I have been working with a contractor on a project now for a few months and in the main their progress has been OK. I have created a number fo short milestones and paid when complete. The contractor now wants to switch to an hourly contract as apparently they want to build their 'reputation' in upwork. While their hourly rate is fairly low I am worried that this would leave me open to them billing foer hours not authorised. It is easy to create a milestone and say 'here's $1500 when you complete this' but more difficult if they just bill hours. Do they always need a milestone they can bill against? This is not continual development - I have an App, it's developed but I will still need occasional changes and additions. I don't however need them full time.
The contractor is pushing for this change but I'm not sure it suits how the project should progress...
You can limit the number of hours logged per week. That is probably the safest way to protect your budget. Since you worked with the freelancer in the past, I would hope that he/she doesn't just log unauthorized hours. I believe you can always authorize more if the changes you need require more hours that week. Also, you have a window of time to look at the freelancer's work diary each week to ensure all the work is on your project. If not, you can dispute those hours. If you feel the freelancer is doing unnecessary work just to log hours, talk to him/her and maybe reconsider the contract if that is the case.
As a freelancer, I can see why yours would want to do this work hourly. I actually prefer fixed rate for certain types of work, but only if the scope of the task is clearly defined. Ongoing work that is variable is often better suited to an hourly contract. That and I get why many freelancers want to accumulate hours since some clients use it as filtering criteria. (Even though freelancers accumulate no Upwork hours for fixed rate contracts so someone can be highly experienced and highly rated yet have zero "hours".)
Most serious development work is done using an hourly contract.
Generally speaking, an hourly contract will cost more in the short term, but help to ensure higher-quality source code and a higher-quality result.
As a freelancer, I would never ask a client to change the way a contract is run so I could "build my reputation". That is extremely unprofessional in my opinion.
With that said, if you're not comfortable with hourly, don't do it. Yes you can limit the hours and check the work diary and such, but in the end if you don't want to convert it, don't. It all depends on what you're comfortable with. You are here to get a project done in a way that best fits your business practices. You're not here to help someone "build a reputation".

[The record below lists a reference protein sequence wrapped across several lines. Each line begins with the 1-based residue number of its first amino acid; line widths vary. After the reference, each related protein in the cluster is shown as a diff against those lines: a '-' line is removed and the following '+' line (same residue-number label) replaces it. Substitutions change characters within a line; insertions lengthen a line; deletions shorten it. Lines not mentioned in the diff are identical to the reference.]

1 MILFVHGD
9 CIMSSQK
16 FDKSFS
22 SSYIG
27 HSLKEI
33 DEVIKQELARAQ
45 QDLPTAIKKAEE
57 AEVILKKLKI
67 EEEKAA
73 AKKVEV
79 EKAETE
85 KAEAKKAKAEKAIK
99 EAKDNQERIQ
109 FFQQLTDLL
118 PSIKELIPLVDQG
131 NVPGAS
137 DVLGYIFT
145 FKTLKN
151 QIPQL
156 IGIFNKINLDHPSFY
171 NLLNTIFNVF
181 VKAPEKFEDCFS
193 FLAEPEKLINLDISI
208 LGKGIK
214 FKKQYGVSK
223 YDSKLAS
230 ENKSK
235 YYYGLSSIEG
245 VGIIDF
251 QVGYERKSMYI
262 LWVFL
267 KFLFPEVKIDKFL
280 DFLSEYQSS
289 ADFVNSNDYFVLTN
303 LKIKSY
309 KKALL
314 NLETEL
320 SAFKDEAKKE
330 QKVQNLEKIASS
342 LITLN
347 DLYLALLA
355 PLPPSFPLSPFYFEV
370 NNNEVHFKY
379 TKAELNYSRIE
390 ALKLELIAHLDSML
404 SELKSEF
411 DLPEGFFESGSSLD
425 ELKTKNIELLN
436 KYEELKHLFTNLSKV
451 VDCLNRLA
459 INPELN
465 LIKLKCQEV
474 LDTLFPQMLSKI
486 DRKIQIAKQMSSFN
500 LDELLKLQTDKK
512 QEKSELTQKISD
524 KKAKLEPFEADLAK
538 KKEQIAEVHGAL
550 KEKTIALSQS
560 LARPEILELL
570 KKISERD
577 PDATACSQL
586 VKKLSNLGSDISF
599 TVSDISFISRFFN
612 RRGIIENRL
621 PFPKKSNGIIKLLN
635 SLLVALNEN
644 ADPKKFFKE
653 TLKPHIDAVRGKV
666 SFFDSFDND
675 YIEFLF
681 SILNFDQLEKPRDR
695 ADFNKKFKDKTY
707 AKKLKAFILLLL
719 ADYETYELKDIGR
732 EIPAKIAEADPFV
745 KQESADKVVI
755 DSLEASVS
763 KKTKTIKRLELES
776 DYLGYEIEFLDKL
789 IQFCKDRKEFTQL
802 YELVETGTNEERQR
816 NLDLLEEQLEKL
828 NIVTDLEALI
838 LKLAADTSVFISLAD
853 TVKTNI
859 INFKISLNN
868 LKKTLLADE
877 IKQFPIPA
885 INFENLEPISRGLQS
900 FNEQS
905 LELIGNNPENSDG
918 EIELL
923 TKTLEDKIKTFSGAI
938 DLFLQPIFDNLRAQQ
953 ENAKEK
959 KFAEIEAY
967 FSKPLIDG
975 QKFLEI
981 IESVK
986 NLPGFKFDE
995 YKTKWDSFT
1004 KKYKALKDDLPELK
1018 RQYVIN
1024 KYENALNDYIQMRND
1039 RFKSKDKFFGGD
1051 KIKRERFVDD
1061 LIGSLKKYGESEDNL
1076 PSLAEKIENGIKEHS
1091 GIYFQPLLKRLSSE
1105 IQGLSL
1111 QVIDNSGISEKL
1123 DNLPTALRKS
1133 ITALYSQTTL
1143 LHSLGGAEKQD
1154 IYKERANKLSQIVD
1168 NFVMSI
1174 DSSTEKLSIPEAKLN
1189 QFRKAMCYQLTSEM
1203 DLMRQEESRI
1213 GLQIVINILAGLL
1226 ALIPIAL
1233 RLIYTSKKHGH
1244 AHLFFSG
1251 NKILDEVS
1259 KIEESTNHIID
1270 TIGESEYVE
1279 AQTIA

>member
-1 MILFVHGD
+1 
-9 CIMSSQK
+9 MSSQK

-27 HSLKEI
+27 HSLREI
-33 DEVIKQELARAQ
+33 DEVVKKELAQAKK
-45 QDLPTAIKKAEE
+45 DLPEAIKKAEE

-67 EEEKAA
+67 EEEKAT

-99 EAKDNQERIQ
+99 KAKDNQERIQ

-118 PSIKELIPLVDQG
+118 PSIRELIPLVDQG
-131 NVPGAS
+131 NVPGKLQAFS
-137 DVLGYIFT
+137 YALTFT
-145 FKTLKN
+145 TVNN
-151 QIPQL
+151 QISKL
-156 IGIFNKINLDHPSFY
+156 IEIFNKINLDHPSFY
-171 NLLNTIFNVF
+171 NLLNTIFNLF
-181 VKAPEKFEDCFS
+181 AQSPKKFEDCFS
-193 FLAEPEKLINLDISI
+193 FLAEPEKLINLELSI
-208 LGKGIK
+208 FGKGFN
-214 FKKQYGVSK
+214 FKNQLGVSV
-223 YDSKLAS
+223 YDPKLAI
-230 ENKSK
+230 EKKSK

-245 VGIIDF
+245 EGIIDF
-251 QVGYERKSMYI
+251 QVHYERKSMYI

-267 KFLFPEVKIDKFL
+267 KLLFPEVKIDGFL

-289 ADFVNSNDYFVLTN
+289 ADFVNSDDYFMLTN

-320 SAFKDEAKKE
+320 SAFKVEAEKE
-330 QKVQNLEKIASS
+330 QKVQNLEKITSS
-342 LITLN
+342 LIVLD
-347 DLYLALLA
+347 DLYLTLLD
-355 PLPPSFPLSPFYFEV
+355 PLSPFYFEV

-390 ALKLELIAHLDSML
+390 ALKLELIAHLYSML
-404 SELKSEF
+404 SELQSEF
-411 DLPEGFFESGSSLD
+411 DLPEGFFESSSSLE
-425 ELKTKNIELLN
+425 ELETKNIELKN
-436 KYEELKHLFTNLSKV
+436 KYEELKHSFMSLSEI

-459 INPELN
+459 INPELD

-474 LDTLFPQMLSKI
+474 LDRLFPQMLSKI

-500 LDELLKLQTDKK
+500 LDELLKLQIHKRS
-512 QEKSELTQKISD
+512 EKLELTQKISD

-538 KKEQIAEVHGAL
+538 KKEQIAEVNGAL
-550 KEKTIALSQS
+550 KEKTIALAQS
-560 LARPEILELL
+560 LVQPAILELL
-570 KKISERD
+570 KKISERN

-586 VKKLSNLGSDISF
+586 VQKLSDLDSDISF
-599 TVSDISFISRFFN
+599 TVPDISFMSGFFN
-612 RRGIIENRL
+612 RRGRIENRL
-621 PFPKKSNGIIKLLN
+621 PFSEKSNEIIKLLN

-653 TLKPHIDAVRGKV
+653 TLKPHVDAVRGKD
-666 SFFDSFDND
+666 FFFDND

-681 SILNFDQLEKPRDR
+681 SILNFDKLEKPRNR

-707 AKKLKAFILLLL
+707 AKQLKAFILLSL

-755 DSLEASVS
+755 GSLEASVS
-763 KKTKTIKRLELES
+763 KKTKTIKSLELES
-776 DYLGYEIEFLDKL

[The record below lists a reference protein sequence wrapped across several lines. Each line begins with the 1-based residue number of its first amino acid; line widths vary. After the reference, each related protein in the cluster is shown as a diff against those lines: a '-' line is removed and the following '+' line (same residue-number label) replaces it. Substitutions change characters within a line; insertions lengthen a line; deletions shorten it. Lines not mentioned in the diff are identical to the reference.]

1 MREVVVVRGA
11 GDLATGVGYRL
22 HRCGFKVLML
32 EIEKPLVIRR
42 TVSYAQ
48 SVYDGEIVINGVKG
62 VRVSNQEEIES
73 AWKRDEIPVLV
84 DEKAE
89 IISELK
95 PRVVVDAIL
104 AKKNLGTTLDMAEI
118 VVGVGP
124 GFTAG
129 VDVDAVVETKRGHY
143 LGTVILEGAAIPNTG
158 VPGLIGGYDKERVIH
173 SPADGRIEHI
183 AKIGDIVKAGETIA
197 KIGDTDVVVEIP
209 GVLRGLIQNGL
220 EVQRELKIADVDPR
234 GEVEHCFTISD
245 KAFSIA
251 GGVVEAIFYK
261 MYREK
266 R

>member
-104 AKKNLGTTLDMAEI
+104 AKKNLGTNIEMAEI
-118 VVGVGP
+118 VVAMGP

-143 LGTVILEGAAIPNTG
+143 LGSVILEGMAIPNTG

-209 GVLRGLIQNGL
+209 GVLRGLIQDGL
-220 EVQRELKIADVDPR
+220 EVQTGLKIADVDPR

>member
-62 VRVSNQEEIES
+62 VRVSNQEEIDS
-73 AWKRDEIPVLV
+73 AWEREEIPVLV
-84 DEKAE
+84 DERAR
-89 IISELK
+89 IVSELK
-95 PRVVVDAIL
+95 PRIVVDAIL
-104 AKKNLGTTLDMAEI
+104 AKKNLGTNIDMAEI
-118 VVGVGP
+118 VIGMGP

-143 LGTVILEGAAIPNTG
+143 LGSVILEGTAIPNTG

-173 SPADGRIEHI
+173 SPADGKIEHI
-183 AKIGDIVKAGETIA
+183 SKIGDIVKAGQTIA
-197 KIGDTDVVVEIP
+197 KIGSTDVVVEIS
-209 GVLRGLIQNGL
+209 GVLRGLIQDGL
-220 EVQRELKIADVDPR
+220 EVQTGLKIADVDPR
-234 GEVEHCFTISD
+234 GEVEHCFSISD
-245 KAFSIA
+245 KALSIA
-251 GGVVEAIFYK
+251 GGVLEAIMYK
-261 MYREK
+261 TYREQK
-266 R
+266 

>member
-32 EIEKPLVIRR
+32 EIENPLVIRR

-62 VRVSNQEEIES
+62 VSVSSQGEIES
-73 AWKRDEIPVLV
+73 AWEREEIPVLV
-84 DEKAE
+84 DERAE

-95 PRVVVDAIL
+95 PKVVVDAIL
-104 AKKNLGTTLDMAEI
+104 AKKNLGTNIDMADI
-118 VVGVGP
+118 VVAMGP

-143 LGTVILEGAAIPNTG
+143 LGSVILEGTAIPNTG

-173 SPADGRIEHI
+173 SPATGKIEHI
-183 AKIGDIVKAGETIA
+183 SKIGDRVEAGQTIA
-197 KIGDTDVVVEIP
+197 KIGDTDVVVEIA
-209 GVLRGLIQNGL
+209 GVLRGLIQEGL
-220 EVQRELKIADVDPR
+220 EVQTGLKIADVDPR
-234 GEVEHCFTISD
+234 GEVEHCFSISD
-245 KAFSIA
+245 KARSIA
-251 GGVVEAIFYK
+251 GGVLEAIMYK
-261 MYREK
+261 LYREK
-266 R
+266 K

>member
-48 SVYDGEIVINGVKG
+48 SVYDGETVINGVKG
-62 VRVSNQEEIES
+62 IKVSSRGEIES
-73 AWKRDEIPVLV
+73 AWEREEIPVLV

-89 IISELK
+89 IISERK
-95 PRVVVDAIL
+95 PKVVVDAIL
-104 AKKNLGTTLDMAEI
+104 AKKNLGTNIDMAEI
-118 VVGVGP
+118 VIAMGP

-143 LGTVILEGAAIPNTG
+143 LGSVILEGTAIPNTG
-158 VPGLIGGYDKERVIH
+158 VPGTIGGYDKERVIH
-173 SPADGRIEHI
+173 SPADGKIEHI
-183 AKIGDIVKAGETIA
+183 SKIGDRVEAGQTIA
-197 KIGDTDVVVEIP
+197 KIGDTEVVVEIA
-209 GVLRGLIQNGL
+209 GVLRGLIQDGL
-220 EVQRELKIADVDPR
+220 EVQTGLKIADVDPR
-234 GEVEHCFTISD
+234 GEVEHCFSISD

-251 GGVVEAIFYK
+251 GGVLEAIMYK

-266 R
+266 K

No freelancer should ask for a client's help to "build their reputation."
I completely agree.
And if you (as a client) want to work on a development project using fixed-price contracts, this CAN BE DONE.
But it has to be done right.
You need to work with a project manager to break the project down into very independent, isolated modules, which can be set up as milestones or separate contracts. Each of these needs to have clear specifications and targets, and each needs to be checked, verified, tested by the project manager or by other team members.
You shouldn't rely on one person and one big fixed-price contract unless what you are doing is extremely simple.
And you have to understand that when you specify a fixed-price contract to accomplish Goal X, that does NOT necessarily include writing source code in a maintainable or readable manner. That doesn't include testing. That doesn't include bug fixes or maintenance or updates.
If you ask for a fixed-price project that accomplishes Goal X, and the deliverable actually accomplishes Goal X, then that's it. The source code "under the hood" might be very thoughtful and well-crafted. It might be garbage. That's up to the developer. You don't have a say in the matter.
The bottom line is, you don't have to change it if you don't want to. You are in control of the type of contract.
I'm a different sort of client to you, but I use both hourly and fixed price contracts for different types of tasks. For freelancers I work with long-term, who I periodically send new tasks to, I have them on hourly contracts because there's about 20 of them and I don't want to have to constantly add new milestones to ~20 contracts. These are freelancers I've worked with long-term and have a good relationship with. But for shorter term freelancers with a fixed task or goal I have them on fixed price contracts and just add milestones.